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Essays in Normative Economics presents a number of Abram Bergson’s best-known and most widely cited essays in the field of welfare economics, together with four new pieces written especially for this volume. The ten essays, covering a period of three decades, deal particularly with the concept of social welfare, the conditions for an economic optimum, problems of measuring utility and welfare, and the application of welfare economics to socialist resource allocation.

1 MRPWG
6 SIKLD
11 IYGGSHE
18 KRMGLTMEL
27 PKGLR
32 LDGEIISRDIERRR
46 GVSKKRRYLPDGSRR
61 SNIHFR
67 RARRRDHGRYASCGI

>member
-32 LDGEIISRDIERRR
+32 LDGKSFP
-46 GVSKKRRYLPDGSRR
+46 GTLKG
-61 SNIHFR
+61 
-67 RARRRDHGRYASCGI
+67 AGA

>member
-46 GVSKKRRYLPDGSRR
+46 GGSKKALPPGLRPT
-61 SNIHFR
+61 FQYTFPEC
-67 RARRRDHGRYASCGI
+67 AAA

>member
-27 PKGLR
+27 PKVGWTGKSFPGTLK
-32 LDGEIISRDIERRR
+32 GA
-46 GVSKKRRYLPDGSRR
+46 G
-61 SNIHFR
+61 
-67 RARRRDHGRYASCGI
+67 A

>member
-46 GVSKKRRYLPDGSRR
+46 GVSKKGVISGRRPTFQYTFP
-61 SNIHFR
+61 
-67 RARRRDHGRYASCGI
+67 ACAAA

Among the most notable of the articles previously published are “A Reformulation of Certain Aspects of Welfare Economics,” “Socialist Economics,” and “Real Income, Expenditure Proportionality, and Frisch’s New Methods.” Of the new essays, one reviews afresh the formulation of the concept of social welfare, and another comments further on the central issue of the economic efficiency of socialism. Two essays on measurement examine the use of national income data to determine welfare, and the quantitative appraisal of indivisibilities. Consideration of the latter aspect leads to a novel approach to consumers’ surplus analysis.